Google Plus Facebook Twitter Pinterest YouTube Email OTGN
Privacy   |    Financial   |    Current Events   |    Self Defense   |    Miscellaneous   |    Letters To Editor   |    About Off The Grid News   |    Off The Grid Videos   |    Weekly Radio Show

Top 5 Chickens For Producing Meat

Lady Holding A HenOne important aspect to keep in mind when looking for livestock for homesteading is that animals you choose should be self-sustaining. Once again, chickens top the list of great animals for self-reliance. They are small and take up less space than most meat animals, they produce both meat and eggs, they are easy to feed and require very little in the way of housing, and best of all, they usually breed and reproduce easily and without intervention.

Newcomers to the lifestyle are sometimes a little dismayed at the end result of dressing out some of the more commonly kept chickens however. Being used to supermarket chickens that are all plumped up on hormones or specifically bred to produce enormous sizes, they feel underwhelmed at the sight of a home-grown chicken.

It’s true that most of the dual purpose egg/meat breeds and even the heavier meat breeds that naturally reproduce have less meat-to-bone ratio than the hybrids or chemically enhanced birds seen in the produce aisle, but they are generally healthier, and best of all, will produce a self-sustaining food source for you and your family.

When new homesteaders start out looking through the hatchery catalogs, or stop in at their neighborhood feed store to look at the new spring chicks, they are often tempted to select a flock of hybrids that are very common, even in backyard and homesteading coops: the Cornish/Rock cross. These animals grow at an amazing pace and produce a dressed-out carcass that will rival just about anything seen in a supermarket. Cornish/Rock cross chickens will reach an eight-to-twelve-pound dress-out weight at about eight weeks of age. That’s an incredible growth spurt that just doesn’t happen in nature.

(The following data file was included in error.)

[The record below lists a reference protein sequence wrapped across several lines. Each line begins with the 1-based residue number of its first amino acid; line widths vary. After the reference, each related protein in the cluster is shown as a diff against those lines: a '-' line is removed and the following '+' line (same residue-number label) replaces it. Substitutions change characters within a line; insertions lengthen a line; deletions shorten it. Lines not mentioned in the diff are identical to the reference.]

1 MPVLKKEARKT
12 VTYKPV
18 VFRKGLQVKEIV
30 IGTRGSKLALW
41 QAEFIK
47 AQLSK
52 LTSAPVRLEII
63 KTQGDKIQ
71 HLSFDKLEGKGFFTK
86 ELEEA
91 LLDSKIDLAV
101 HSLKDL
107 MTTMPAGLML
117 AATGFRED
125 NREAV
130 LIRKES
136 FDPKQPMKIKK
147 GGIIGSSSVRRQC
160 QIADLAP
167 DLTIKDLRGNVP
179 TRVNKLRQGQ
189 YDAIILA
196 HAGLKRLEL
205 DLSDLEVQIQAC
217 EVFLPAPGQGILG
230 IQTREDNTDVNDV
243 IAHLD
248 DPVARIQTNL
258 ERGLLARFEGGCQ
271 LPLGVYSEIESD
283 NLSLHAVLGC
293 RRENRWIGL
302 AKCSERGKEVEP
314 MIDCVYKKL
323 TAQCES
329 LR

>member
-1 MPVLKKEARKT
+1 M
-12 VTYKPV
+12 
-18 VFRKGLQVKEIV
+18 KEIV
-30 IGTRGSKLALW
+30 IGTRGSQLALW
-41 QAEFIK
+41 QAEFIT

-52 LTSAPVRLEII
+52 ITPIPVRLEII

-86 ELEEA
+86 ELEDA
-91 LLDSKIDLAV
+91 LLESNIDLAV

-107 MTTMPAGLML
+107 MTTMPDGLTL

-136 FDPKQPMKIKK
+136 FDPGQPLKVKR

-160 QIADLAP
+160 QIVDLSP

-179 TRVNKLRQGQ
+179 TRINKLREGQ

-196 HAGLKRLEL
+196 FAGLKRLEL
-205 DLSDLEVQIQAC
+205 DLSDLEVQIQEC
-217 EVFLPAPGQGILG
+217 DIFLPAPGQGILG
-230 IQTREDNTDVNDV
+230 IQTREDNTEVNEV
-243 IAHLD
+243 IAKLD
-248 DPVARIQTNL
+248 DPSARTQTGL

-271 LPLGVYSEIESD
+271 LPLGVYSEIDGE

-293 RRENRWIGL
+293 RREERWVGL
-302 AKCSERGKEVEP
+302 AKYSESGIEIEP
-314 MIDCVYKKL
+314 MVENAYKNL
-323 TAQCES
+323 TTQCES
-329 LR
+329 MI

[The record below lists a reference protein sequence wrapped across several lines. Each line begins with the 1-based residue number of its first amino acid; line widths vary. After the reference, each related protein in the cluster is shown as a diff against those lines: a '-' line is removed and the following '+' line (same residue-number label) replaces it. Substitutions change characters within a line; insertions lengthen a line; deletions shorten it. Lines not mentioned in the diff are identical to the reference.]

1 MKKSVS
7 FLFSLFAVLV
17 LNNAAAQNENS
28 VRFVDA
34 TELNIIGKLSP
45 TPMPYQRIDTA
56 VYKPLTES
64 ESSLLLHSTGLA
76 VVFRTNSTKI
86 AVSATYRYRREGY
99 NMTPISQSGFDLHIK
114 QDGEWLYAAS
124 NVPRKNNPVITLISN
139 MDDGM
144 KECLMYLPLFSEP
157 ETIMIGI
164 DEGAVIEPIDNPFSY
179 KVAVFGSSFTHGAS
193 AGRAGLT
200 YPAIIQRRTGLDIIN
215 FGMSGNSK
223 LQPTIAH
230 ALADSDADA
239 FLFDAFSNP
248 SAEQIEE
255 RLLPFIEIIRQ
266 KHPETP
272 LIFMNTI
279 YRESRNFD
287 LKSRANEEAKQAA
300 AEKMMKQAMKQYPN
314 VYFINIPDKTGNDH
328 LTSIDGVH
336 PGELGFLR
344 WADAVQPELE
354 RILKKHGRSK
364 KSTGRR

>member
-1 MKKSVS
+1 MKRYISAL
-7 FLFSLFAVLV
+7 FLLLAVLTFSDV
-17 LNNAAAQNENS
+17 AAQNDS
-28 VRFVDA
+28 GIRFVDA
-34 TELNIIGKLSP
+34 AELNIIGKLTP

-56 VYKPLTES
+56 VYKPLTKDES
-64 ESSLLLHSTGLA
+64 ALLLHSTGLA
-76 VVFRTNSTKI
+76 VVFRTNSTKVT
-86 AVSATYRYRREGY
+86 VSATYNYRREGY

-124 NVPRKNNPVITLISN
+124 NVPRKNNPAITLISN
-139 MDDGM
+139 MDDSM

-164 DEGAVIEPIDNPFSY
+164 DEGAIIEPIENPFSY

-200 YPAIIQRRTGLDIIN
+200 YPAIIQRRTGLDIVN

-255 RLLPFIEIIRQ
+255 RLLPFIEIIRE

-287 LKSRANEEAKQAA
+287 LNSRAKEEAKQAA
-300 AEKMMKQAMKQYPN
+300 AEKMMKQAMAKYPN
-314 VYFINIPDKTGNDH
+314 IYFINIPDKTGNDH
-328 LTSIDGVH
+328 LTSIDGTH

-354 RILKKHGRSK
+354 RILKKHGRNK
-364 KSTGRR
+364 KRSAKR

The super birds are appealing and seem to make sense at first, but there are some definite drawbacks. First of all, those new to raising chickens may not realize that these specialized birds require a little extra care to reach their full potential. In fact, these monsters of the chicken coop often die before reaching the chopping block, and new flock owners feel disappointed and their freezers remain empty. The reason so many die too soon is that the terrific growth rate of these birds is unnatural. It puts too much strain on their hearts and also makes it difficult for them to stand. Their legs simply can’t support the massive weight being put on them at such a young age, and they can’t get up to get to water or food, so they die.

How to Raise Meat Hybrids to Slaughter Weight

High-protein foods and vitamins in the water are a very important element in raising Cornish/Rock crosses. The higher protein level gives them more muscle strength, and the vitamins also help them maintain the strength they need both in power and cardio aspects so that they can thrive.

This guide is full of advice and information you need to choose from the 100 most familiar breeds of chicken.